18. 1 point
    Don't be afraid to aim high too. You'll kick yourself later if you don't, and are more likely to feel resentful. You're not a very good judge of your abilities or fit, or of what will appeal to the committee. Let them do the work of rejecting you, don't do their work for them!
  19. 1 point

    2018 Philosophy Applicants, Assemble!

    Non-traditional almost seems like the norm at UCR. (Possibly because non-traditionals stand out a bit, but at the same time it was the only place I visited where my odd background got a "Yeah, we all have odd backgrounds" response.) The general rule is have upper-level or grad-level coursework in philosophy. Even if it's just one class to 1. Get an A and show you can handle it. 2. Get a letter from a philosopher who can say you can handle it. I only published in one undergrad conference proceedings and presented at undergrad conferences. My B.S. came from a school without much of a reputation. (It's a decent program, but I doubt the name was pulling much weight.) Nonetheless, I did get accepted to a top 15 overall philosophy program. If you do a little bit of searching in the subforum, you'll see some threads with stories of even longer shots. A top 10/15/20 program is a long shot for pretty much anyone. I wouldn't say you need to be publishing or speaking to get in, but at the same time, if you can be presenting your work and getting feedback, why aren't you? Several studies I've seen (thanks to the philosophy blogosphere being concerned with causal connections between studying philosophy and test scores) say you can't do much to improve your GRE. If you have the time and money, though, it can't hurt, especially since you know where your gaps are. (I was able to remember the problem I missed on the Q section and solved it on my way home. Prompt smack to the forehead.) Look at the averages to the schools you're interested in. At some you're solid. I've seen a few where you'd be at a disadvantage. As @Glasperlenspieler said, though, fit will matter. Spamming the top ten with little regard for fit is a waste. It's a survey of what many prominent philosophers think regarding which schools have the best faculty. The alternative is just asking the philosophers you know which schools are best. You can still do that, though. PGR just gives you an aggregate of what more qualified people think. This is why finding placement data is important. Last I checked, U of Memphis had a 100% placement rate despite being (iirc) unranked. Reading the part on the website saying what the PGR is measuring is important in using it. Really in using any statistical data, reading what the data is measuring is a good idea. 1. I'd be concerned about anyone who hasn't grown substantially in five years. If you're not getting better each year, what are you doing? 2. Why are there mid-tier journals, then? Shouldn't everyone be polishing until they get into Nous? The general rule is a letter from a philosopher is better than from a non-philosopher. Though the more damning rule is when more than three can be sent, three good is good. Three good plus one lukewarm may sink you. I would speculate two good letters from philosophers plus a good from religious studies is better than two good philosopher letters and a lukewarm philosopher letter. (This is also usually regarding PhD programs. I will note I know much less about applying to MA programs.)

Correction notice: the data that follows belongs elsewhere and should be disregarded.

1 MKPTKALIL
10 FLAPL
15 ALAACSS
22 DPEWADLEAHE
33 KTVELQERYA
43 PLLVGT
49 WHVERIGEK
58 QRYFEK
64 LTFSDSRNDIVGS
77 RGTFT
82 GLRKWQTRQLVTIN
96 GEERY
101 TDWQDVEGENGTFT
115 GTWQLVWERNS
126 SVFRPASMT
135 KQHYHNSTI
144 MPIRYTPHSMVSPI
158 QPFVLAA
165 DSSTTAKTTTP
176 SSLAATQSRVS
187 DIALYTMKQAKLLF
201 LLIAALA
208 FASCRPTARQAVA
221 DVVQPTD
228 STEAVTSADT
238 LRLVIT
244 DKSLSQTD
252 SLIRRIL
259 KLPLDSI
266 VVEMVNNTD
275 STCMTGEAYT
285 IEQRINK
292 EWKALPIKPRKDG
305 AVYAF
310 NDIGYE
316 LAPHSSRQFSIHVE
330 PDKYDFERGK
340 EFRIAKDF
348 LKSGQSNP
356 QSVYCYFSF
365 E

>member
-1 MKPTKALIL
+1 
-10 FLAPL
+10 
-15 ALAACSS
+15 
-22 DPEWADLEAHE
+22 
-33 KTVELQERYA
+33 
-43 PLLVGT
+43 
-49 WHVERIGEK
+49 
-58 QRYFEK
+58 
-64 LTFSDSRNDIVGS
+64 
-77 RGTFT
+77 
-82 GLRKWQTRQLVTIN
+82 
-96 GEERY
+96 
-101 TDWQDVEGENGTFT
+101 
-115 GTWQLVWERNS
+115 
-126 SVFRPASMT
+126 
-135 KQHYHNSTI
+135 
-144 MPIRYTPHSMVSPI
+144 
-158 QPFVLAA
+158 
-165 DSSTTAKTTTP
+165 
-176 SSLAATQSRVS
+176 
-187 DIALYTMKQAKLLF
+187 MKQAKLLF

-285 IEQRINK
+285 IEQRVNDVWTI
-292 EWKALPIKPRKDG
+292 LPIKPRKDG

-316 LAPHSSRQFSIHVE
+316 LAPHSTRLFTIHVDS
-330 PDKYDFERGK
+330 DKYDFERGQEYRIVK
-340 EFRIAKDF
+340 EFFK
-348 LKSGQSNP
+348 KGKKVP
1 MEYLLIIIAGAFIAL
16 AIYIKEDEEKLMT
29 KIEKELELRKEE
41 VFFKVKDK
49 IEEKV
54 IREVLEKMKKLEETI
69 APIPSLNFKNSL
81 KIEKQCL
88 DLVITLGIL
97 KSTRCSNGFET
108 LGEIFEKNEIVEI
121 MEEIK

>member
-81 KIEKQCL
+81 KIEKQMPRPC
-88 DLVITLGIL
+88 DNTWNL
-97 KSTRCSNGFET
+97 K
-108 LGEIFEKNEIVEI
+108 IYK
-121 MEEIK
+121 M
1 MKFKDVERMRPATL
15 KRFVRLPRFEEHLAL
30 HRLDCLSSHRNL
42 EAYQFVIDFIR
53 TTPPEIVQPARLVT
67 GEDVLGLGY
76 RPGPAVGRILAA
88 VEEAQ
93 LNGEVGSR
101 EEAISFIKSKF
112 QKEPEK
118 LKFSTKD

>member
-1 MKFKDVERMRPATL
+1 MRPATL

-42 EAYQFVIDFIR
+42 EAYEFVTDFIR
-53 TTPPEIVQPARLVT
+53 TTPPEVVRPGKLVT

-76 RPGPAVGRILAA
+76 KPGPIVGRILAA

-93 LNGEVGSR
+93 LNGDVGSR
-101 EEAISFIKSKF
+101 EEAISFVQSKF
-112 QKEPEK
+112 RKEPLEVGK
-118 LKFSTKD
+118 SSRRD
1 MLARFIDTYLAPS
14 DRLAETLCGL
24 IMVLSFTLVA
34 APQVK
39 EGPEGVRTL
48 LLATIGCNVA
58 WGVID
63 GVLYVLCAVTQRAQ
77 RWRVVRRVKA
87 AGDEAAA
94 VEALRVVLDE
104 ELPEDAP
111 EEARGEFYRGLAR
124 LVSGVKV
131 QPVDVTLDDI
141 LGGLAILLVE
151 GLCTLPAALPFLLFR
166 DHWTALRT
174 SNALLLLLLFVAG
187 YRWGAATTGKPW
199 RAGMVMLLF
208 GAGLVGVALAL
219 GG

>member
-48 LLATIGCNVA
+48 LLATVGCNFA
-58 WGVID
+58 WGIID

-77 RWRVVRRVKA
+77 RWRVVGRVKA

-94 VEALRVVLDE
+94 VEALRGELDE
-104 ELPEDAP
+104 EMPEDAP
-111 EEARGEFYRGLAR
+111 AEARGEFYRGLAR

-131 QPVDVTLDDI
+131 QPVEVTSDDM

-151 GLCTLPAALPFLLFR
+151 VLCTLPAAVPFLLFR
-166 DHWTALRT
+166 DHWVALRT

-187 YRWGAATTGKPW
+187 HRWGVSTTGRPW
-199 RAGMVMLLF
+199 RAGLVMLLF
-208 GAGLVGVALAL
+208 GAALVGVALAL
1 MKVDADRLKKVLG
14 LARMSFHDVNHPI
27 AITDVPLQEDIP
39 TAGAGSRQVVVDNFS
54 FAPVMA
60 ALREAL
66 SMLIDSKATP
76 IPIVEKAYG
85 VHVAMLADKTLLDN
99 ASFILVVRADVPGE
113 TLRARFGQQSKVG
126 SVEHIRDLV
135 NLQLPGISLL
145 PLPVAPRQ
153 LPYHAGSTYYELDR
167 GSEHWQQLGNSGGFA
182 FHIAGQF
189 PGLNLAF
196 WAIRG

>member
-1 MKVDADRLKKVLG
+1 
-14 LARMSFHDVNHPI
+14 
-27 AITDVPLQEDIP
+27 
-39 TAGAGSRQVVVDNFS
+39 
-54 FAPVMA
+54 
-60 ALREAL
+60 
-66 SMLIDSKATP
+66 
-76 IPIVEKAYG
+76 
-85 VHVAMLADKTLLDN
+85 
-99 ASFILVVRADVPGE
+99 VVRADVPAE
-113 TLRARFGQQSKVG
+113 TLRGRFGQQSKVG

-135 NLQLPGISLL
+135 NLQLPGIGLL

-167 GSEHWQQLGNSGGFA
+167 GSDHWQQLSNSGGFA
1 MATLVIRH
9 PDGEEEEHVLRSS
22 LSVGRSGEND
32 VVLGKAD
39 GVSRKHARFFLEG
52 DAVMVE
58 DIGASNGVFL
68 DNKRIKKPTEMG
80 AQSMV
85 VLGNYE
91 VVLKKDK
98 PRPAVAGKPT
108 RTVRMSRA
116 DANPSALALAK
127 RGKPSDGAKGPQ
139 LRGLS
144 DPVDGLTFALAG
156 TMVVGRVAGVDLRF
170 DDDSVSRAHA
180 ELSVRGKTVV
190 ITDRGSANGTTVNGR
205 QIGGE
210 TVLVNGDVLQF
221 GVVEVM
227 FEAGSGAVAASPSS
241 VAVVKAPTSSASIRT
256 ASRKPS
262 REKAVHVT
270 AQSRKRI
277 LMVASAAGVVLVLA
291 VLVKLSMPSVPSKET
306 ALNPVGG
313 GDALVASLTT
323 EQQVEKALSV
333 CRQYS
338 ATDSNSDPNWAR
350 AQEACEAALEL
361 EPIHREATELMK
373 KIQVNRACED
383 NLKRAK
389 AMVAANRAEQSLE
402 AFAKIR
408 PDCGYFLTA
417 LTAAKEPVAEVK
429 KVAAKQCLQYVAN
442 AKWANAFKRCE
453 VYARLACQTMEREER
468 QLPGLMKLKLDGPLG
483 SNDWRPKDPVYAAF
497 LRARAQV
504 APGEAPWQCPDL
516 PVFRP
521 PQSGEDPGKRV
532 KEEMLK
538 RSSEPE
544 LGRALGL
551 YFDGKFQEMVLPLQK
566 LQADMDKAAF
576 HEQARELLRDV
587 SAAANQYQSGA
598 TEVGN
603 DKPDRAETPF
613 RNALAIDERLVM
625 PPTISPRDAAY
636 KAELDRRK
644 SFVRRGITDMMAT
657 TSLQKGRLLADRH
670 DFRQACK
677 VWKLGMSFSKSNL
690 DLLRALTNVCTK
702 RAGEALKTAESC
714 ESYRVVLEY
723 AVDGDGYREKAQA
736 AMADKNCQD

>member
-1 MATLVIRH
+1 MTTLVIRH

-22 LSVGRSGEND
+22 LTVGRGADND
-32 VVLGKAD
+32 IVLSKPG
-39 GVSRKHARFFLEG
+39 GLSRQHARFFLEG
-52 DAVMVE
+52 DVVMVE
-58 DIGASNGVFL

20. 1 point

    Programs strong in Marxist study?

    I think it's really funny just how little you actually know about political theory subfield, scholarship, and the scholars you are talking about (which is very evident from your last post), yet you are "not in the business of giving prospectives bad advice." You are completely wrong on several points there, but I really don't want to drag this on forever. I guess you just insist on being the authority on all things on this forum related to political science - even though theory is obviously not your forte - so I'll be happy to indulge you and leave this be. Have a great day. P.S. careful, there might be a Marxist at your department too! (they might even have USSR flag in their office and their every publication has the word "Marx" in the title - to be more 'searchable' for non-theorists, of course)
  21. 1 point

    Struggling between MPA & Macro MSW

    Ended up accepting my admission to HKS, as I had a national scholarship
  22. 1 point